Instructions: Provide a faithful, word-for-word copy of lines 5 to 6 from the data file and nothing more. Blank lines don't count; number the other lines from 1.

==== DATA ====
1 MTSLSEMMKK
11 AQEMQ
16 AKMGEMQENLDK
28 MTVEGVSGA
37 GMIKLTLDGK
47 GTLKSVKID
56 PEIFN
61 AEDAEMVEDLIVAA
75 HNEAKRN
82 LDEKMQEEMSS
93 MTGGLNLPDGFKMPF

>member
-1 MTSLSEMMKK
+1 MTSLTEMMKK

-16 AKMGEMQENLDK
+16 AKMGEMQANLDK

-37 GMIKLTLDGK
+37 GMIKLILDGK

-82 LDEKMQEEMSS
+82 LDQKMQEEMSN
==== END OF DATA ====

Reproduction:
37 GMIKLTLDGK
47 GTLKSVKID